Feedback: Should Minimum Wage Be Increased?
President Barack Obama wants an increase in the minimum hourly wage from the current $7.25 to $9 by the end of 2015.
Obama also proposes the minimum wage be required to keep pace with inflation.
The current rate took effect in 2009.
Nineteen states and the District of Columbia have higher minimum wage rates than the federal requirement.
Washington state's is highest at $9.19.
The proposal, which Obama made during his State of the Union address Tuesday, is drawing opposition from business groups and congressional Republicans who say higher rates increase costs and reduce employment.
Anthony Doldo, owner of The General Store on Bradley Street in Watertown, is against it.
"It's tough being a small business and the hikes are just going to put more pressure on us to look at other avenues of where we can cut and we're running out of options," said Doldo.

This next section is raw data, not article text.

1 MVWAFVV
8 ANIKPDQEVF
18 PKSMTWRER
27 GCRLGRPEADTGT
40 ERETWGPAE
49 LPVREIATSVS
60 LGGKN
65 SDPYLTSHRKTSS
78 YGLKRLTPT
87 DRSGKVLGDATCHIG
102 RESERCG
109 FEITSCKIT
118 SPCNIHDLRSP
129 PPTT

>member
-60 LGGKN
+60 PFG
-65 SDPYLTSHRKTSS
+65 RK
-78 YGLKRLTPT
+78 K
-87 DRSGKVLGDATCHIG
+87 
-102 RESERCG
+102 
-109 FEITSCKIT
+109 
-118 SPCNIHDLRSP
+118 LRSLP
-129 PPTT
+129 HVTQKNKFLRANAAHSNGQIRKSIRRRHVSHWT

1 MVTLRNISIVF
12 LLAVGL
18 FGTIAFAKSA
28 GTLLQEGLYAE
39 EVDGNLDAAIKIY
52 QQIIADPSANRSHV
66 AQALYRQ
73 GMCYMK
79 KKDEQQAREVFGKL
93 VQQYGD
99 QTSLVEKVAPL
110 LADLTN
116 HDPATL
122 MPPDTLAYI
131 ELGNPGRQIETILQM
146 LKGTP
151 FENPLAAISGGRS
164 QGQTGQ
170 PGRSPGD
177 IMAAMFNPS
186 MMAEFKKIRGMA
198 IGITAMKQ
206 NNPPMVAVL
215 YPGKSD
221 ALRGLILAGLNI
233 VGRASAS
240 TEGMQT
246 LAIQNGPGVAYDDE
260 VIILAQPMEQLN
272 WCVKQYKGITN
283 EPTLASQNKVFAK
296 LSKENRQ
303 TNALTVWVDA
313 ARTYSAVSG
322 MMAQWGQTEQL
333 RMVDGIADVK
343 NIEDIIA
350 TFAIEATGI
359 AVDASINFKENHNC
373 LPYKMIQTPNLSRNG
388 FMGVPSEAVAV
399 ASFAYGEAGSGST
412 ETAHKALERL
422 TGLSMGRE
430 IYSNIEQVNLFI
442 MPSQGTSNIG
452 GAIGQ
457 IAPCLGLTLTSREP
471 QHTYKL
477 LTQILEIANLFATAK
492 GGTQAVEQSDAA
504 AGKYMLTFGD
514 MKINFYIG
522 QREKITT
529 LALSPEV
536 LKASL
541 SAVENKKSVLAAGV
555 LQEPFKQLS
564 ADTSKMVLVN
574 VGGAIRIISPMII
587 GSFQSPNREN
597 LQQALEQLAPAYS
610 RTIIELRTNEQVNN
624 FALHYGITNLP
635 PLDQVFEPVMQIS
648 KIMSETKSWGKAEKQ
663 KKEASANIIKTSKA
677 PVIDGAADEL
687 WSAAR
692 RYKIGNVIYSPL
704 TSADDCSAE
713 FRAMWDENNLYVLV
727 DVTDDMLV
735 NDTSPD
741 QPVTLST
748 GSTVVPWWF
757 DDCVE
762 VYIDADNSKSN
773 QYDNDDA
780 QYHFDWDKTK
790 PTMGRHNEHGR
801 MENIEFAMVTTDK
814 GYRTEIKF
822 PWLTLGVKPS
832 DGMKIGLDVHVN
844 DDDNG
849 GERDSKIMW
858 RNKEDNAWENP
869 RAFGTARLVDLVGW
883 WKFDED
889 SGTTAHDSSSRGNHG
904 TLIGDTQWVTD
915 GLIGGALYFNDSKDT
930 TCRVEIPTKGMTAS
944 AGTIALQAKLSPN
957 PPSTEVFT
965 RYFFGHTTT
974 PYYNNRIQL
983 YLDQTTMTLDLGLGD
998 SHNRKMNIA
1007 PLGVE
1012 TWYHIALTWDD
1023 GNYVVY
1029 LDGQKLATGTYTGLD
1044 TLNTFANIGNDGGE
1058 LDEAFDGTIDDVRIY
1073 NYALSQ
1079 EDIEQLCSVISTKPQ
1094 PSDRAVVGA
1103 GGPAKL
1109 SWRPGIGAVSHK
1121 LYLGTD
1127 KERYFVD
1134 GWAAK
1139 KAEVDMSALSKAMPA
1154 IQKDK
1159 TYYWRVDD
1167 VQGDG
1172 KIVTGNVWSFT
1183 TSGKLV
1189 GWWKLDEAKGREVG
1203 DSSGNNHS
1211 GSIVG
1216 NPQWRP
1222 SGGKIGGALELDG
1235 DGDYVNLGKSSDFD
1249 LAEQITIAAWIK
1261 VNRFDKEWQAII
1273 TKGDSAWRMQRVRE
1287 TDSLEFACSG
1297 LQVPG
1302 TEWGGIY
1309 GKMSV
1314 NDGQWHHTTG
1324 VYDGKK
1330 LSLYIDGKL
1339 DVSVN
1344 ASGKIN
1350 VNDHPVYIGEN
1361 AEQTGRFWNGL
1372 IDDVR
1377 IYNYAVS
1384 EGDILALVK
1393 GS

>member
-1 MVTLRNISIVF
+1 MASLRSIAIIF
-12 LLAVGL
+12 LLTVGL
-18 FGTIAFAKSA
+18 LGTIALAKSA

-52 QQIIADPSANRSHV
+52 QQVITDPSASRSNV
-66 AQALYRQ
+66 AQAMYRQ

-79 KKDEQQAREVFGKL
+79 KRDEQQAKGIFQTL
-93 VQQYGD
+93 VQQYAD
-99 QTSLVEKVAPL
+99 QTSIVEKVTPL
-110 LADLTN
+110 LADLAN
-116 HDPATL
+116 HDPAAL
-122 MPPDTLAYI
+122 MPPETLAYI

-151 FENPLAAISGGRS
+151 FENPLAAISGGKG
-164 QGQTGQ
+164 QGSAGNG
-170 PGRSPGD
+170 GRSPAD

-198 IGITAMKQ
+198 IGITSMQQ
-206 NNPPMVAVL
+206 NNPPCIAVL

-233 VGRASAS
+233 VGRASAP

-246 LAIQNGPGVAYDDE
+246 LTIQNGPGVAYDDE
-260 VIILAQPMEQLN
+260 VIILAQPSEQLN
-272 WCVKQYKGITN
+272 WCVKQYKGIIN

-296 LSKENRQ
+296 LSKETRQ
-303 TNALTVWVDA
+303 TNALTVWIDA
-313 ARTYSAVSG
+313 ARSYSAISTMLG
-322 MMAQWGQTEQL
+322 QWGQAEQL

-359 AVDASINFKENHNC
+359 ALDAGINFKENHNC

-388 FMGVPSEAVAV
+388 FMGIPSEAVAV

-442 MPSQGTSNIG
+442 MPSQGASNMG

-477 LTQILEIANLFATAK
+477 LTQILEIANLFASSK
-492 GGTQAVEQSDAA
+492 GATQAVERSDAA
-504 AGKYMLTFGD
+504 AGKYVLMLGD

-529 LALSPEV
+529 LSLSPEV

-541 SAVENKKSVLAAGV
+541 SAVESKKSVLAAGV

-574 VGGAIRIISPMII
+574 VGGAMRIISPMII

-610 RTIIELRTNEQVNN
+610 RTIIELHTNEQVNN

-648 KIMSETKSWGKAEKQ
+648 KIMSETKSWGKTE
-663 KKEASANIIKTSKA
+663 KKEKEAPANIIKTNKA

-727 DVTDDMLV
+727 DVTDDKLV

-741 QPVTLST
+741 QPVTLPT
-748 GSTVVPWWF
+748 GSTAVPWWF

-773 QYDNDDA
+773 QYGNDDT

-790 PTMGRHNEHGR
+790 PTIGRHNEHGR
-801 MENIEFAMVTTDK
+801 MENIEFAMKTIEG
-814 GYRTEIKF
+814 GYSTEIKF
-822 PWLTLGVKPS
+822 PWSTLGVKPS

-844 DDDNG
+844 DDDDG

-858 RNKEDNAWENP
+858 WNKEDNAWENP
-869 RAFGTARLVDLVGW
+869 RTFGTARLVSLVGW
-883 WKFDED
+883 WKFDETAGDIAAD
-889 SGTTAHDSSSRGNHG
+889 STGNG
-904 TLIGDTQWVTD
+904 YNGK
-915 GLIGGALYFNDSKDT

The White House says the new wage would raise pay for more than 15 million workers and indirectly help millions more.
Obama wants the rate to increase in stages over three years.
Local workers, who earn minimum wage, support the proposal.
"I think it would be helpful for everyone. It would be great to have more money in our pockets," said Maegen Granahan, a minimum wage earner.
"Right now, with getting over the recession - not that far back - it's honestly needed," said William Cousino, who earns minimum wage.
In New York, Governor Andrew Cuomo called for a minimum wage increase in his budget proposal.
Closed-door negotiations on the issue are under way in the Senate and Assembly.
A new report from the influential Independent Democratic Conference says hiking the minimum wage to $8.50 an hour from $7.25 would fuel $600 million in additional spending in the state.
The report argues that raising the minimum wage will provide New York's economy with a broad boost, affecting more than 350,000 New Yorkers, most of them women and minorities.